The decision of McDougall J of the NSW Supreme Court in the case of The Estate of Edith Macdougall [2013] NSWSC 990 highlights the importance for a trustee of a self-managed superannuation fund (SMSF) having in place an Enduring Power of Attorney (EPoA). Failure to have an EPoA in favour of the other trustee can have adverse tax consequences, as the case indicates.

The facts were that Edith and her husband were members and trustees of their own SMSF. The fund had substantial assets. Edith died in January 2013, leaving her husband as the surviving member and trustee. Subsequently, with only one living trustee director (Mr Macdougall), the SMSF ceased being compliant, and therefore potentially faced a tax bill of $4 million.

The reason for this was that for fund to qualify as an SMSF, all its members (up to a maximum of 4) must be trustees, or, where the trustee is a private company, directors of the company.  Most SMSF trust deeds (or the company’s constitution) provide that a person can no longer fulfil the office of trustee (or director) upon death or loss of mental capacity. If either of these things happen, the fund ceases being a compliant SMSF, and therefore risks losing, amongst other things the right to a 15% rate of tax on its earnings.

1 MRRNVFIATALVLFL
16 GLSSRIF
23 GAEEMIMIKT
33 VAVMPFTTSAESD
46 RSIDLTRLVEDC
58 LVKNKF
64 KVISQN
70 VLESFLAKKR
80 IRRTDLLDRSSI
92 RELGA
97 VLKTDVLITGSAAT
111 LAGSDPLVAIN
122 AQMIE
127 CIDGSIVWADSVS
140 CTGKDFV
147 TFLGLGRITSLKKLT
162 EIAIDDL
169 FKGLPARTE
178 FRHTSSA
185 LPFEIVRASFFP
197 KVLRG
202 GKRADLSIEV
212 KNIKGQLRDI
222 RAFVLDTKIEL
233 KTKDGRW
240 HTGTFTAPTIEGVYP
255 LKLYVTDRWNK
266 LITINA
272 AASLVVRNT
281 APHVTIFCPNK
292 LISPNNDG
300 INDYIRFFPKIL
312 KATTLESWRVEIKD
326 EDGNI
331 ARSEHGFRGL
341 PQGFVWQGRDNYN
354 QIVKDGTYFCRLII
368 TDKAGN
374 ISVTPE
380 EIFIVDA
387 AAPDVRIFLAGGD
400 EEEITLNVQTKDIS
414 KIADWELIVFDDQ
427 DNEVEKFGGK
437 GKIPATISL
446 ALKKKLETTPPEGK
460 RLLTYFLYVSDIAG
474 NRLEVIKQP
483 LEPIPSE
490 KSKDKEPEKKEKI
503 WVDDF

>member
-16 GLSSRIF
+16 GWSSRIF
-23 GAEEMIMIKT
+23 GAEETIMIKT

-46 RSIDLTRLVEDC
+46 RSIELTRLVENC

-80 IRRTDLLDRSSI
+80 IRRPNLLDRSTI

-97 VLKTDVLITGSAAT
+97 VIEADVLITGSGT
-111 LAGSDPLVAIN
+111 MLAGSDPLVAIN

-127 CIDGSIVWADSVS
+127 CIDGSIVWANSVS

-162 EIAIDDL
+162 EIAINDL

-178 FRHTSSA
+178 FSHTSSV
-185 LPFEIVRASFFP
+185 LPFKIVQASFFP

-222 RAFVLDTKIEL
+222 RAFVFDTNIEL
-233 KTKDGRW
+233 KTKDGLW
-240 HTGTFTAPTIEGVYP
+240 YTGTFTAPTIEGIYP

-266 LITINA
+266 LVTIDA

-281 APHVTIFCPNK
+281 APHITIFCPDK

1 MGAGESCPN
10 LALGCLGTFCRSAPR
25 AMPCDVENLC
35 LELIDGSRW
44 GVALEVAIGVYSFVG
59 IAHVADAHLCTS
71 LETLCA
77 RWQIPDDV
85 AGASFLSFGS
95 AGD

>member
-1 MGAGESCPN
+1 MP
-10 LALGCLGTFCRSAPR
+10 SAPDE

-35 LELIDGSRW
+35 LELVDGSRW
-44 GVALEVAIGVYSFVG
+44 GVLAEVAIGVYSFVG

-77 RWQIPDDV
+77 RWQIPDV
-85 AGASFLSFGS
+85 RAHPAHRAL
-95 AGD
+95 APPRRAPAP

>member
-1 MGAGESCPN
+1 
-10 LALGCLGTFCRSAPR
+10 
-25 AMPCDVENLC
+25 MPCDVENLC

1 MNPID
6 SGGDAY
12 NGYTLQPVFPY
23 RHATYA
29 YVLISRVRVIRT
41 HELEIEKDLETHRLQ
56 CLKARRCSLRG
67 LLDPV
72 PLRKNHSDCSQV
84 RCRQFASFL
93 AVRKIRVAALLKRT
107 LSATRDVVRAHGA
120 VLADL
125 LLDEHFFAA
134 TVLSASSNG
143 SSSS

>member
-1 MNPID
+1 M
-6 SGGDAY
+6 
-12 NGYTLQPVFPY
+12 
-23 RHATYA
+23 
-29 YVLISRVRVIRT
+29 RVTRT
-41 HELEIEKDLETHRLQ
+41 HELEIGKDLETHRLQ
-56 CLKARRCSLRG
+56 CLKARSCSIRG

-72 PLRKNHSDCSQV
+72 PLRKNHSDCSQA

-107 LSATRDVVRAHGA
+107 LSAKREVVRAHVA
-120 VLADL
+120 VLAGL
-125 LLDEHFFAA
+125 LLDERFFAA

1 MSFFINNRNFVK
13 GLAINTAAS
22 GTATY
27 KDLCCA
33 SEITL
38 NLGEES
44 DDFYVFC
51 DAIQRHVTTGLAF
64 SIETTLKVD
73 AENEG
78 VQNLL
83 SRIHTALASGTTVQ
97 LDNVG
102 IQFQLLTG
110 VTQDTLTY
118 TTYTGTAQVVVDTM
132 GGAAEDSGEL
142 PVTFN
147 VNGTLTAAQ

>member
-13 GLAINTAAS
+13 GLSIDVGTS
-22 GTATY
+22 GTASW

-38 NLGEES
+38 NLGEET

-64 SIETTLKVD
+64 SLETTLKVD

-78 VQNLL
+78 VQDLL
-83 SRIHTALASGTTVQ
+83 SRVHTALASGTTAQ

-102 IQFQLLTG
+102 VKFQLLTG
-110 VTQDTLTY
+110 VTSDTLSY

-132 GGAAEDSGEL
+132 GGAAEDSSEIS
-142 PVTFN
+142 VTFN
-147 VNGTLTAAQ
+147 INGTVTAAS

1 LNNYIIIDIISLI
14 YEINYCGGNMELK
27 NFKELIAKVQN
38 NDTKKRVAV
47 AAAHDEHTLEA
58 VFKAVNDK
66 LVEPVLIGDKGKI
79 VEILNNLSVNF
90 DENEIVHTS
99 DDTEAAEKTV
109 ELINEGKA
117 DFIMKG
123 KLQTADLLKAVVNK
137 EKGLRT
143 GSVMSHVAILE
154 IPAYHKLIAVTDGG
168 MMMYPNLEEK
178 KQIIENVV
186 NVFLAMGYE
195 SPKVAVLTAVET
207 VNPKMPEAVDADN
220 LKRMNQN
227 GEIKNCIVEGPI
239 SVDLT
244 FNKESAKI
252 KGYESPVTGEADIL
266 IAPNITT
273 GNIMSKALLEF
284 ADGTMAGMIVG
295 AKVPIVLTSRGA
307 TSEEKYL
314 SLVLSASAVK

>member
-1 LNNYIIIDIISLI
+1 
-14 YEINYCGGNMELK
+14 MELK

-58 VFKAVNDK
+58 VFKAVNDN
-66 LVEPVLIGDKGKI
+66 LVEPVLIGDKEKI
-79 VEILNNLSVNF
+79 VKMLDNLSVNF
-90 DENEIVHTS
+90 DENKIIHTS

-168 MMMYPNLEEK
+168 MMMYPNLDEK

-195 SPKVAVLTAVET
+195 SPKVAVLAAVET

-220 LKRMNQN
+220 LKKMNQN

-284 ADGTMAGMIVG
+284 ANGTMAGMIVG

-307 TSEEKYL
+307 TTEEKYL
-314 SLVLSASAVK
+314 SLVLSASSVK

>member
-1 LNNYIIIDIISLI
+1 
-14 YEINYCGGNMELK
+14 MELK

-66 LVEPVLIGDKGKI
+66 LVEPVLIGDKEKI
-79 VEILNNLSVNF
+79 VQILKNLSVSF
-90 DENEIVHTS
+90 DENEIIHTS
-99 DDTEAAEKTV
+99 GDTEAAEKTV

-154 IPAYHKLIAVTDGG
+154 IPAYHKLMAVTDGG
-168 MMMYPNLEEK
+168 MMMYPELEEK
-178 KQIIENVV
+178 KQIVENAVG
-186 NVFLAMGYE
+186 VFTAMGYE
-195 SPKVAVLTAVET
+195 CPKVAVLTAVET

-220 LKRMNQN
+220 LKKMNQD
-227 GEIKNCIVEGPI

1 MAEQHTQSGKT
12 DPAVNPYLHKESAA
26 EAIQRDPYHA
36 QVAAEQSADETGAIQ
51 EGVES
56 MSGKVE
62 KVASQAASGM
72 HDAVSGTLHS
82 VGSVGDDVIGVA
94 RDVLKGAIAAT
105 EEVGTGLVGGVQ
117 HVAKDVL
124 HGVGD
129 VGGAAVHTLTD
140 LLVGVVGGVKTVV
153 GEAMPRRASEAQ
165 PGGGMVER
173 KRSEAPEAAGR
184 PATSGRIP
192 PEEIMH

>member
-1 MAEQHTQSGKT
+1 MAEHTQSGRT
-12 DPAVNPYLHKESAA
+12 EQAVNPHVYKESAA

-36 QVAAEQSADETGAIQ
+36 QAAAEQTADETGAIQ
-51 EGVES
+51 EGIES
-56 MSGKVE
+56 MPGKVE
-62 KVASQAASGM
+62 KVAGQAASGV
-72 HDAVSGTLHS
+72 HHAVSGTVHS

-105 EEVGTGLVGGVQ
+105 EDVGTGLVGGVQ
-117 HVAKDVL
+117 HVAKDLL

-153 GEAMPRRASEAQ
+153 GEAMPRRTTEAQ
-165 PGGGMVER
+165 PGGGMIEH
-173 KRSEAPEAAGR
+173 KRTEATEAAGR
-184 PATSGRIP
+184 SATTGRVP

However, there is a six month “window” following a trustee/director’s death or incapacity before a superannuation fund formally ceases to comply as an SMSF. Hence Edith’s executor urgently applied to the court for an order that the executor be appointed as replacement director of the company trustee. Brewing in the background was a larger dispute involving the apparent existence of an earlier will of the deceased, so the court was motivated to grant the order making the requested director’s appointment.

For present purposes the main issue is the proper structuring of an SMSF. A two member fund will not cease to be a complying SMSF when reduced to one member/trustee, provided the other member/trustee holds an EPoA from the latterly incapacitated trustee/director. The EPoA should be put in place at or around the time the SMSF is established.

The effect of an EPoA for an SMSF is that the active/surviving trustee/director can continue to run the fund by him or herself. The fund remains compliant as an SMSF, preserving the 15% tax rate on its earning (in lieu of the top marginal rate), plus deductibility of expenses. Had the Macdougalls put in place an EPoA the time and expense of these legal proceedings would have been avoided.


Allan McDougall

August 2013